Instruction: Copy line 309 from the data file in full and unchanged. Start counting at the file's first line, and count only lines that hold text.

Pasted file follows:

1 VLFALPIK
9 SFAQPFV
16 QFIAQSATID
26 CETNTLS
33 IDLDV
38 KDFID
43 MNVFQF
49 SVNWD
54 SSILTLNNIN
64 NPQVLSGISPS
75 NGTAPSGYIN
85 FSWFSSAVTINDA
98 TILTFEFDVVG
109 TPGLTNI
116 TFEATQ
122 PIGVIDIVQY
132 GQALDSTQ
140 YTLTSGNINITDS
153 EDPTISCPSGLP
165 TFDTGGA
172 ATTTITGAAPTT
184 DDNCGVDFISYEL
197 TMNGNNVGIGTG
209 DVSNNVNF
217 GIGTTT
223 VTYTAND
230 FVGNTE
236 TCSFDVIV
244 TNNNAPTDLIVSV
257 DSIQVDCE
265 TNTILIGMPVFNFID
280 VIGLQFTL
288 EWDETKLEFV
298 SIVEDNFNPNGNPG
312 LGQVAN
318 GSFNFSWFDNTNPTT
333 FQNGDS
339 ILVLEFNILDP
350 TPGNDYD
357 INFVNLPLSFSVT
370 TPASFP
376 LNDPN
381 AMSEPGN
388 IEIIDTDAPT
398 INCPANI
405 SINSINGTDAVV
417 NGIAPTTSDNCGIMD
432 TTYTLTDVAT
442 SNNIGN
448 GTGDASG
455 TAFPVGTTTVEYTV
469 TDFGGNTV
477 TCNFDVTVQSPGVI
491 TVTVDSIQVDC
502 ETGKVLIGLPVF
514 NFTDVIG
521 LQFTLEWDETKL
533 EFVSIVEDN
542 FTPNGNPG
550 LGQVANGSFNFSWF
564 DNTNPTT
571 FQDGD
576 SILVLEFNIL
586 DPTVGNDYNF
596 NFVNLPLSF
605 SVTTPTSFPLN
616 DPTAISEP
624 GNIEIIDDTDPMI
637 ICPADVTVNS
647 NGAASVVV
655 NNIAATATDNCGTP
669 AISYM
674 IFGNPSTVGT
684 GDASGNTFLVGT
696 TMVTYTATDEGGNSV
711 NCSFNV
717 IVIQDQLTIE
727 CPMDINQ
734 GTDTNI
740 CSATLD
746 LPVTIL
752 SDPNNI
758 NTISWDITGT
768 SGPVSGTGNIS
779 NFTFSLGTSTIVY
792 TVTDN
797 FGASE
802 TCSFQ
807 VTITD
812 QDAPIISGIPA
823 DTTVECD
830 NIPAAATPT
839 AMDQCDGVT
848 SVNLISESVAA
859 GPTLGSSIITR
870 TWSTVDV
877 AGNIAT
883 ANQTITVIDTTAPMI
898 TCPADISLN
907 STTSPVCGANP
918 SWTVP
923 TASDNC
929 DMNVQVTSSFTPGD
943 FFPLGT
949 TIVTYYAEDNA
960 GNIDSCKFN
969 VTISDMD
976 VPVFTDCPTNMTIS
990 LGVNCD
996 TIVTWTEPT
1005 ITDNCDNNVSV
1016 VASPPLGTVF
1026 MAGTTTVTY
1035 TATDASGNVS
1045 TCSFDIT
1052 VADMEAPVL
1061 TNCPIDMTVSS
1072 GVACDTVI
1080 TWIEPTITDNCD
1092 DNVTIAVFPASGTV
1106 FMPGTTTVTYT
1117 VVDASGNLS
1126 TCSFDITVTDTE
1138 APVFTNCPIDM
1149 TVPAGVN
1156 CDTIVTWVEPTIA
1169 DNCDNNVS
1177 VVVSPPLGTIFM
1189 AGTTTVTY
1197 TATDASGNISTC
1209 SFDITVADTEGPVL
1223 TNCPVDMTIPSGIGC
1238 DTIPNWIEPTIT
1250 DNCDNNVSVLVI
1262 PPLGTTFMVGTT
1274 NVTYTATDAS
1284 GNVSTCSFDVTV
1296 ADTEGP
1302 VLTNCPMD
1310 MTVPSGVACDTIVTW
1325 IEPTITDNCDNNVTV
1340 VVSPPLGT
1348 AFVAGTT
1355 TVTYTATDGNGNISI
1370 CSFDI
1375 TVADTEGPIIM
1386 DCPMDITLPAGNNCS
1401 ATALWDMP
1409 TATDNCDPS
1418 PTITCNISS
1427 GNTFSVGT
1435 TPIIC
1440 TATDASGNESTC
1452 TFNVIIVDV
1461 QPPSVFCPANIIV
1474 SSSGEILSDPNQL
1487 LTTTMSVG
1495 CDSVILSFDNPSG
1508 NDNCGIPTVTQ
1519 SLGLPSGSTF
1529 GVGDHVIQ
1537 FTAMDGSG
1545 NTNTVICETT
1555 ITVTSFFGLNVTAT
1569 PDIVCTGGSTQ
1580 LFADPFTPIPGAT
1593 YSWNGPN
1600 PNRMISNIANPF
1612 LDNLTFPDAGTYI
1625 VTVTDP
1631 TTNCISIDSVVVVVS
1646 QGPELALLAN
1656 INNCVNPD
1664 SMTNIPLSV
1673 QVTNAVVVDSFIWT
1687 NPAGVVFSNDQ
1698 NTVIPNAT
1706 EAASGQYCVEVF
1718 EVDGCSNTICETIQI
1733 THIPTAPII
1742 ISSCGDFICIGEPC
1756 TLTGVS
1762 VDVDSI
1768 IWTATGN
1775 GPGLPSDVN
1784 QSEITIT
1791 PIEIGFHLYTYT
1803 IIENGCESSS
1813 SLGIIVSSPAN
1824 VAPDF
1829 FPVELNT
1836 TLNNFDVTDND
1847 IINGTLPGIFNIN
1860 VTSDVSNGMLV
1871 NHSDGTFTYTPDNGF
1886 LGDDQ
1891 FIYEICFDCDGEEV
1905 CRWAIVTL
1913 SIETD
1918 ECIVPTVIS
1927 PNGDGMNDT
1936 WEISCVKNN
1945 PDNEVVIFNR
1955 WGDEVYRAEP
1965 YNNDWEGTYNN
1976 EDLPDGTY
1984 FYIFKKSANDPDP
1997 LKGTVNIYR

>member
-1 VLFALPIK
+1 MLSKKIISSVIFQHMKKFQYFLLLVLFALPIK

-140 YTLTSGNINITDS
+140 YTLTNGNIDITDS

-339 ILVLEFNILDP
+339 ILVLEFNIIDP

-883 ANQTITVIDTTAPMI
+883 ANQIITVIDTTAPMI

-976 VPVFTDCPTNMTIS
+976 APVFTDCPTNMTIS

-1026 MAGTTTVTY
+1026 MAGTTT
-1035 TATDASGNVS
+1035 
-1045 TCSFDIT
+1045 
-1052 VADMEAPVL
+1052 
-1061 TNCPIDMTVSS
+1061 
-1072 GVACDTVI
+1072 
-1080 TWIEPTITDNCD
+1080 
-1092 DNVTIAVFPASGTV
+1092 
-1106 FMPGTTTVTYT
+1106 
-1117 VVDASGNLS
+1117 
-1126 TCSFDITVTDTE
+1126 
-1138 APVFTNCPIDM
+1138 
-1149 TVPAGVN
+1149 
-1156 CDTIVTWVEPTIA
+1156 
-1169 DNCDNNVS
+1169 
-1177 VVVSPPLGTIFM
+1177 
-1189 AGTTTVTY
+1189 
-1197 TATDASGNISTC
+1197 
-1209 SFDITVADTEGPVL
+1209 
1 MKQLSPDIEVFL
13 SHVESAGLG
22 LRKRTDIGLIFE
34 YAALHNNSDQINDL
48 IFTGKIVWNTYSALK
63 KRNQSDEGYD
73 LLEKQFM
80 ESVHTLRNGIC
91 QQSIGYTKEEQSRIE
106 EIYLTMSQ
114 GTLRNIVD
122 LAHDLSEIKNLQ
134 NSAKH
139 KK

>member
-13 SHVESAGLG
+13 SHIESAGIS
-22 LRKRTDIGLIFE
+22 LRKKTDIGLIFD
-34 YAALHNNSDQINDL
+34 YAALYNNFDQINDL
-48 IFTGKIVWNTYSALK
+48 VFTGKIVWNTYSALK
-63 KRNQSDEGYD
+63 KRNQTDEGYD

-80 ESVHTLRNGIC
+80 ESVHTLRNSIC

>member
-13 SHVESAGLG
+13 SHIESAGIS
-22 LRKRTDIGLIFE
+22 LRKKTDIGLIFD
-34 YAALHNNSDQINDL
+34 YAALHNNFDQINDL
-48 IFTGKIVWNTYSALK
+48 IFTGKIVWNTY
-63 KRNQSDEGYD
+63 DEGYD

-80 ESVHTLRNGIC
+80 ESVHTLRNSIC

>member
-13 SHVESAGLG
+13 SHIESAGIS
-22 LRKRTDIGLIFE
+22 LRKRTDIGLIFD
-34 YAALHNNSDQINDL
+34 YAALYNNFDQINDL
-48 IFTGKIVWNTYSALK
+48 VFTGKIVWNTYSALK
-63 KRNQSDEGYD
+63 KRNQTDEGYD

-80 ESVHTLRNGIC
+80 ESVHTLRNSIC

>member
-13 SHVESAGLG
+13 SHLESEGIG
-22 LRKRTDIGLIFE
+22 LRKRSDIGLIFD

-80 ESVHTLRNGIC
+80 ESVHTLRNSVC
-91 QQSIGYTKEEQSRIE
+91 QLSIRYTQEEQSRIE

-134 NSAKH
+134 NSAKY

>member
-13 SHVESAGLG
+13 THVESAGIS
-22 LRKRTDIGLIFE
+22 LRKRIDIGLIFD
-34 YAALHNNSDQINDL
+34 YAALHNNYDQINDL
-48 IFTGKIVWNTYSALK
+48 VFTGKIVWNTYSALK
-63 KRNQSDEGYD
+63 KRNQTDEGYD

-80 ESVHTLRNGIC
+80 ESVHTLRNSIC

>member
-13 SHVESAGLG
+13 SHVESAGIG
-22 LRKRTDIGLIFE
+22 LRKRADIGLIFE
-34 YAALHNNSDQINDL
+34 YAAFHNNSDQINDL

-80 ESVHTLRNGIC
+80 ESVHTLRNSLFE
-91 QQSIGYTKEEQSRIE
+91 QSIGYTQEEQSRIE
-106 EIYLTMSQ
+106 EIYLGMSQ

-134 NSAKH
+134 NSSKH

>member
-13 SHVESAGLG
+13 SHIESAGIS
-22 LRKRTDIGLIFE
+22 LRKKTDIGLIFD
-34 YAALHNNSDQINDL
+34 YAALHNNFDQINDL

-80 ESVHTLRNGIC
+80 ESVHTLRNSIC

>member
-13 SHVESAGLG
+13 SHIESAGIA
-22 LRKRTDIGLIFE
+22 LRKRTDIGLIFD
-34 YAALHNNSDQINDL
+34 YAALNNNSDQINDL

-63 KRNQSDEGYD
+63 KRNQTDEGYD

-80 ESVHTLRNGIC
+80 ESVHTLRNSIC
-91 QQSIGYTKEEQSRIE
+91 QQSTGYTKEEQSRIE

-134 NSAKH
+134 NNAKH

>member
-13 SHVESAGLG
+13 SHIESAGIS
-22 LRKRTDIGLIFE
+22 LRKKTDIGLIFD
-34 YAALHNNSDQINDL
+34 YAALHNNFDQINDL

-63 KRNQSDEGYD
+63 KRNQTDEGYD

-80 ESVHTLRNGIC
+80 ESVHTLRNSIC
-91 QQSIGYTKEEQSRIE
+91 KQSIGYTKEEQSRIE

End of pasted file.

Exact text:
-80 ESVHTLRNGIC